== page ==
Bloomberg - Crude rose to a three-week high after Kuwaiti comments bolstered optimism that OPEC and its partners will extend output curbs.
Futures in New York climbed 1.7 percent. Kuwait and other countries support prolonging production cuts that are scheduled to expire in June, the Persian Gulf emirate’s Oil Minister Issam Almarzooq told state-run news agency KUNA. Prices rose Wednesday after U.S. government data showed that gasoline inventories dropped more than expected, while refineries boosted the amount of crude they processed by the most in almost three years.
While U.S. crude supplies rose to a record last week, they increased by less than they were expected to, signaling that more oil is being pulled out of storage. That optimism and the disruption in Libyan output has helped drive prices for three days, their longest stretch of gains in more than a month. They slid last week to the lowest since November as American supply gains countered output cuts by other producers.
"It looks like they will potentially extend the cuts," Mark Watkins, the Park City, Utah-based regional investment manager for the Private Client Group at U.S. Bank, which oversees $136 billion in assets, said by telephone. "Even though there’s been skepticism about OPEC and its partners, the signs are pointing toward their success."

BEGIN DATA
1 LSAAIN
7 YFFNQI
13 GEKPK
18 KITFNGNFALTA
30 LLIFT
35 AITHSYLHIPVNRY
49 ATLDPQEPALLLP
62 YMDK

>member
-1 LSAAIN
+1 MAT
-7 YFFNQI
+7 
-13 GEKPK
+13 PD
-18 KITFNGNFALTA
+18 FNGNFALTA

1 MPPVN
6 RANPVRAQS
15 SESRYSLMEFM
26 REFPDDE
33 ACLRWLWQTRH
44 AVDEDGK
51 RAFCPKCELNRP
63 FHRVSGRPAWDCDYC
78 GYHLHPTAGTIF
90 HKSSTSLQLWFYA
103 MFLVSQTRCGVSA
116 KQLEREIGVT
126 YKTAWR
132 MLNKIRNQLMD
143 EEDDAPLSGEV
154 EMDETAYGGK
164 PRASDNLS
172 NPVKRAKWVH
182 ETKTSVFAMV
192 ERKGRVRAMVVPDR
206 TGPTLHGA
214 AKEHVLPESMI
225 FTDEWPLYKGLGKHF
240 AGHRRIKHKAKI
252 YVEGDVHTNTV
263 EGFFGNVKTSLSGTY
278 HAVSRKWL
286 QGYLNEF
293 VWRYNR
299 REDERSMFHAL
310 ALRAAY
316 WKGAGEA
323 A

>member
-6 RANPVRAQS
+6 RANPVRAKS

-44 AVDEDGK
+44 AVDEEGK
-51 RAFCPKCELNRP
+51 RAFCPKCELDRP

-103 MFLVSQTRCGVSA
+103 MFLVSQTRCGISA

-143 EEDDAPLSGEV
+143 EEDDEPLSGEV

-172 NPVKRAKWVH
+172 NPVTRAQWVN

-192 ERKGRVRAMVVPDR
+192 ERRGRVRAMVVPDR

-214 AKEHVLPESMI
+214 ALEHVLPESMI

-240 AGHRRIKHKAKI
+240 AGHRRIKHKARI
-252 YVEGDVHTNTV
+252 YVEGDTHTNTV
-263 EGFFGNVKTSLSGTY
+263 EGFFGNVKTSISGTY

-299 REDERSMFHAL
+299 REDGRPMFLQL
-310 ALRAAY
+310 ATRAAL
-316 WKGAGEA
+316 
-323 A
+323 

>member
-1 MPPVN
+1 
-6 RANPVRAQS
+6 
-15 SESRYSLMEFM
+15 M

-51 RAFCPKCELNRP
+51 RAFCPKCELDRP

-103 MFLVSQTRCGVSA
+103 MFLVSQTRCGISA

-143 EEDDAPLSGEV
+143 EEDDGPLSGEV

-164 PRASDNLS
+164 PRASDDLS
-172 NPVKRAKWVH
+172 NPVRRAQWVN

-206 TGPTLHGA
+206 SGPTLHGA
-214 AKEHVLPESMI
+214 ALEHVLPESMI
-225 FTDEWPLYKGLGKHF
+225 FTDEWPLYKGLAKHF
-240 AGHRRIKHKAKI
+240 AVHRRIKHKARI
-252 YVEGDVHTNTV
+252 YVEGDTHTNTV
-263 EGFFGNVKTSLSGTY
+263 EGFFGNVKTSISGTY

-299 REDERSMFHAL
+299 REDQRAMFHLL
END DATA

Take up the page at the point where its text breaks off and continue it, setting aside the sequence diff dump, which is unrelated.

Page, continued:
West Texas Intermediate for May delivery advanced 84 cents to settle at $50.35 a barrel on the New York Mercantile Exchange. It was the highest close since March 7.
Brent for May settlement, which expires Friday, rose 54 cents, or 1 percent, to $52.96 a barrel on the London-based ICE Futures Europe exchange. The global benchmark crude closed at a $2.61 premium to WTI.
U.S. gasoline inventories dropped by 3.75 million barrels last week, according to an Energy Information Administration report on Wednesday. They were projected to fall by 2 million barrels. Refineries processed 16.2 million barrels a day of crude last week, up 425,000 barrels from the prior week, according to the EIA. It was the biggest weekly increase since June 2014.
Nationwide crude stockpiles rose by 867,000 barrels to all-time high of 534 million. Analysts surveyed by Bloomberg projected 2-million-barrel gain. Oil output climbed further to above 9.1 million barrels a day.
"Traders are responding to speculation about the possible extension of the output cuts," Michael Lynch, president of Strategic Energy & Economic Research in Winchester, Massachusetts, said by telephone. "This is more important than inventory levels at the moment. We’ll have to start seeing inventories decline before long or prices will come back under pressure."
Source: www.bloomberg.com | Last Updated: 30-March-2017 at 11 AM UTC